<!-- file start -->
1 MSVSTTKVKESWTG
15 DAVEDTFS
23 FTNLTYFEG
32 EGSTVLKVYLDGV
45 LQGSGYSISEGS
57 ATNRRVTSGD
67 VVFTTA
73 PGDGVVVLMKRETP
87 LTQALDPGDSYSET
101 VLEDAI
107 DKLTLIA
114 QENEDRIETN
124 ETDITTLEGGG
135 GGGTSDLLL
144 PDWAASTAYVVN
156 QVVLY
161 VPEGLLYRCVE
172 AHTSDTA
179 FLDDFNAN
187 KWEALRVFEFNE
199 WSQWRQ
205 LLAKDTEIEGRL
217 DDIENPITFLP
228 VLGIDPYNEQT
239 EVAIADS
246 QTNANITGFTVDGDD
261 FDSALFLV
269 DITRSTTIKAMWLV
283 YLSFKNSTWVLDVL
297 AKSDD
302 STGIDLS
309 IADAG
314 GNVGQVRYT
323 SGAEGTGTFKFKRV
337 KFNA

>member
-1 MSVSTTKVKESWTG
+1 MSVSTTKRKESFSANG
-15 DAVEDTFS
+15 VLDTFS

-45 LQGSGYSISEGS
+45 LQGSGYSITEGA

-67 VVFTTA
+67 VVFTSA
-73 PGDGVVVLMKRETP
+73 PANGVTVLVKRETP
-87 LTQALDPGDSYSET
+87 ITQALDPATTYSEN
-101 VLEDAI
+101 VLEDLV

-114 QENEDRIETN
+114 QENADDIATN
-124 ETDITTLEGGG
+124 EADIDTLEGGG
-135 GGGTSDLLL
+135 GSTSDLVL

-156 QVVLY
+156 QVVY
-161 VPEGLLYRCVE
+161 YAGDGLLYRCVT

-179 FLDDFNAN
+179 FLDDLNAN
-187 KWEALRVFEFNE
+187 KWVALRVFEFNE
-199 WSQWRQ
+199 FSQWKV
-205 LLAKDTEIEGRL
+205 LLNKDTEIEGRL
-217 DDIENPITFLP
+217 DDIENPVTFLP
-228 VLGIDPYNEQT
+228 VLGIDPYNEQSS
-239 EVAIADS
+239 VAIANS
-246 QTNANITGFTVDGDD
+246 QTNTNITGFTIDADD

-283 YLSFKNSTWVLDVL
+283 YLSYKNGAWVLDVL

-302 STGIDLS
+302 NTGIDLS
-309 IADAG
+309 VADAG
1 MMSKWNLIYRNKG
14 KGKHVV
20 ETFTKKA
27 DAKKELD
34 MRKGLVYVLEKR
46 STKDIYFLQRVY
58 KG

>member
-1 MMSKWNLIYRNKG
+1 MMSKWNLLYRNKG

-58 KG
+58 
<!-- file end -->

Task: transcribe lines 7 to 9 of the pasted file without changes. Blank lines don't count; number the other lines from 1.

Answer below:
67 VVFTTA
73 PGDGVVVLMKRETP
87 LTQALDPGDSYSET